i Electron micrograph and schematic diagram of a fenestrated capillary. The cytoplasm of the endothelial cells contains numerous fenestrations (small arrows). In some of the thicker regions of the endothelial cell where the fenestrations are absent, pinocytotic vesicles are present. Part of a pericyte is seen on the left side of the electron micrograph, including its nucleus in the upper left corner of the micrograph. x21,500. The inset shows to advantage the fenestrations and the diaphragm that spans the openings (largearrows). x55,000.

when no absorption is occurring. When absorption takes place, the walls thin, and the number of pinocytotic vesicles and fenestrations increases rapidly. The ionic changes in the perivascular connective tissue, caused by the absorbed solutes, stimulate pinocytosis. These observations support the suggested mode of formation of the fenestrations described above.

Discontinuous capillaries (sinusoidal capillaries, or sinusoids) are typically found in the liver, spleen, and bone marrow. They are larger in diameter and more irregularly shaped than other capillaries. Structural features of these capillaries vary from organ to organ and include specialized cells. Stellate sinusoidal macrophages (Kupffer cells) and vitamin A-storing hepatic stellate cells (Ito cells) in the liver occur in association with the endothelial cells. In the spleen, endothelial cells exhibit a unique spindle shape with gaps between the neighboring cells; the basal lamina underlying the endothelium may be partially or even completely absent.

Functional Aspects of Capillaries

To understand capillary function, two important points, blood flow and extent or richness of the capillary network, should be considered. Blood flow is controlled through local and systemic signals. In response to vasodilating agents (e.g., EDRFs, NO, low 02 tension), the smooth muscle in the walls of the arterioles relaxes, resulting in vasodilation and increased blood flow through the capillary system. Pressure within the capillaries increases, and much of the plasma fluid is driven into the tissue. This process occurs in peripheral edema. Systemic signals carried by the autonomic nervous system and release of norepinephrine by the adrenal gland cause the smooth muscle of the arterioles to contract (vasoconstriction), resulting in decreased blood flow through the capillary bed. In this condition, capillary pressure can decrease and greatly increase absorption of tissue fluid. This situation occurs during loss of blood volume and can add approximately I L of fluid into the blood, preventing hypovolemic shock.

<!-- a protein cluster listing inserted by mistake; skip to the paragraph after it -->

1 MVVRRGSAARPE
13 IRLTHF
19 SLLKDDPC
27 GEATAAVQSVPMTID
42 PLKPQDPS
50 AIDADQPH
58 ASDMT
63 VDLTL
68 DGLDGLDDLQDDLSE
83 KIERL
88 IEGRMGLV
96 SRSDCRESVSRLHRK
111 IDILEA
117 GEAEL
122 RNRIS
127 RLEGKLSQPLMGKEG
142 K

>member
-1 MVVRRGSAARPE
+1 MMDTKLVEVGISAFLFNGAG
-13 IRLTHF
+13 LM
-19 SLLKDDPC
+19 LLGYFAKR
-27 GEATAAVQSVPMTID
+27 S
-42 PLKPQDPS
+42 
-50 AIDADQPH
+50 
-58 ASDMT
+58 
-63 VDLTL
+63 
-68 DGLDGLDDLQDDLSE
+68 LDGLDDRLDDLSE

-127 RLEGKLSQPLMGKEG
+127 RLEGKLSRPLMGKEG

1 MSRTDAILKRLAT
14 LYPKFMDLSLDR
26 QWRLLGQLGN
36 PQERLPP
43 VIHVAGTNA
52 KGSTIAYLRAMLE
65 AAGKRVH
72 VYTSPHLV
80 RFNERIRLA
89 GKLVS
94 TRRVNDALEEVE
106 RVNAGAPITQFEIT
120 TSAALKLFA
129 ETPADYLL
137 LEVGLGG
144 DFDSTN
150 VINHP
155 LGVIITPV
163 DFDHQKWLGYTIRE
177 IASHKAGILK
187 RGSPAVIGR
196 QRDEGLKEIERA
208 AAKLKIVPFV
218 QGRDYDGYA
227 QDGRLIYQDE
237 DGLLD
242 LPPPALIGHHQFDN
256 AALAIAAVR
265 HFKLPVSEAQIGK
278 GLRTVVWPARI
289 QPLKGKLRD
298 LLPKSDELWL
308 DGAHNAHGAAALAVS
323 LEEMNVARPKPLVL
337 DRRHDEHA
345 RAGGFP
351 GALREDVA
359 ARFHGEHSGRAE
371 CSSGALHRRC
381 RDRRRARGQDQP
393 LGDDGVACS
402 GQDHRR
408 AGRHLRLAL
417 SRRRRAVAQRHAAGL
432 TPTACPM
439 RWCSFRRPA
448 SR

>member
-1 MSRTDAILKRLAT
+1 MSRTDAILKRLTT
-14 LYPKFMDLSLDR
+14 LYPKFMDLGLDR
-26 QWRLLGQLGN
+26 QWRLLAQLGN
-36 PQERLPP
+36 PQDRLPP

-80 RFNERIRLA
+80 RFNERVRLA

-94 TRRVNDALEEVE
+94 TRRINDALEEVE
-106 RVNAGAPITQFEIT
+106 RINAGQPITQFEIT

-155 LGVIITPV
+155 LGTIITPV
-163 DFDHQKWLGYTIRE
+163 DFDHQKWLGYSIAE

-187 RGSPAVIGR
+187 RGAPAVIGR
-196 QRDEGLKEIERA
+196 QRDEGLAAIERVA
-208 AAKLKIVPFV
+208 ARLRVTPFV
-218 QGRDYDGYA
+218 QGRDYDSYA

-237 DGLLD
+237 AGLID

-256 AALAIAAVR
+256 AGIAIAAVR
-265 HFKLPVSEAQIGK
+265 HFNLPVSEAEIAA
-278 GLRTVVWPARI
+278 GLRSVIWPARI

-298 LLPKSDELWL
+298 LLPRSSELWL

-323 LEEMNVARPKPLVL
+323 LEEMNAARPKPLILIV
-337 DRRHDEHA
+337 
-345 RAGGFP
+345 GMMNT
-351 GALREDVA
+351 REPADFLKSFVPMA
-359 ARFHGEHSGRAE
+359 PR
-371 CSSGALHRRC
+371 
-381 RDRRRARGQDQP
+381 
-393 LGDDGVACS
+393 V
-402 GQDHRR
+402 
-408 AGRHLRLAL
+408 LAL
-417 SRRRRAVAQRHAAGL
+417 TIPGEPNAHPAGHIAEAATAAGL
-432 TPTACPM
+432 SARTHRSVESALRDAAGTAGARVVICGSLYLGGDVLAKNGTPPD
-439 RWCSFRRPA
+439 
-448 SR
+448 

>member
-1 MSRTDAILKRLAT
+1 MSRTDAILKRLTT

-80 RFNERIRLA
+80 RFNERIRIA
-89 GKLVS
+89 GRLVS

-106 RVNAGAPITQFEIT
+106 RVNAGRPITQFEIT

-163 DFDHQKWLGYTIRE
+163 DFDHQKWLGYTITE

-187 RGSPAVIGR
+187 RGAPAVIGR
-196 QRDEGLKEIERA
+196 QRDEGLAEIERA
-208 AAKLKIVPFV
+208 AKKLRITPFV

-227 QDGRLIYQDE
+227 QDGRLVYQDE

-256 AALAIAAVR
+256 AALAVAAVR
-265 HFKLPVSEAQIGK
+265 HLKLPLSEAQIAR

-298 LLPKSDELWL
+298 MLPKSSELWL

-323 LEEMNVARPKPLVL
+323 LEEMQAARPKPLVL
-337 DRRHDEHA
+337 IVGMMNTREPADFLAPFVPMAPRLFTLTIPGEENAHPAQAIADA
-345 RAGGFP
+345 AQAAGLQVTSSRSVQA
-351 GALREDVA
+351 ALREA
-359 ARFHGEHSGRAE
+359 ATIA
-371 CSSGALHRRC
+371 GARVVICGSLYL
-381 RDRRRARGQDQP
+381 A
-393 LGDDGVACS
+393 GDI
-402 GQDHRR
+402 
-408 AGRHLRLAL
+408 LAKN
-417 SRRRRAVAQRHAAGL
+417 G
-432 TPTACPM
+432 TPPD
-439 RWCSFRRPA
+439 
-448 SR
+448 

The richness of the capillary network is related to the metabolic activity of the tissue. The liver, kidney, cardiac muscle, and skeletal muscle have rich capillary networks. Dense connective tissue is less metabolically active and has less extensive capillary networks.

v arteriovenous shunts

Arteriovenous shunts allow blood to bypass capillaries by providing direct routes between arteries and veins

Generally, in a microvascular bed, arteries convey blood to the capillaries, and veins convey blood away from the capillaries. However, all the blood does not necessarily pass from arteries to capillaries and thence to veins. In many tissues, there are direct routes between the arteries and veins that divert blood from the capillaries. These routes are called arteriovenous (AV) anastomoses, or shunts (see Fig. 12.1). AV shunts are commonly found in the skin of the fingertips, nose, and lips and in the erectile tissue of the penis and clitoris. The arteriole of AV shunts is often coiled, has a relatively thick smooth muscle layer, is enclosed in a connective tissue capsule, and is richly innervated. Contrary to the ordinary precapillary sphincter, contraction of the arteriole smooth muscle of the AV shunt sends blood to a capillary bed; relaxation of the smooth muscle sends blood to a venule, bypassing the capillary bed. AV shunts serve in thermoregulation at the body surface. Closing an AV shunt in the skin causes blood to flow through the capillary bed, enhancing heat loss. Opening an AV shunt in the skin reduces the blood flow to the skin capillaries, conserving body heat. In erectile tissue, such as the penis, closing the AV shunt directs blood flow into the corpora cavernosa, initiating the erectile response (see page 711).

In addition, preferential thoroughfares, whose proximal segment is called a metarteriole (Fig. 12.13), also allow some blood to pass more directly from artery to vein. Capillaries arise from both arterioles and metarterioles. Although capillaries themselves have no smooth muscle in their walls, a sphincter of smooth muscle, called the precapillary sphincter, is located at their origin from either an arteriole or a metarteriole. These sphincters control the amount of blood passing through the capillary bed.

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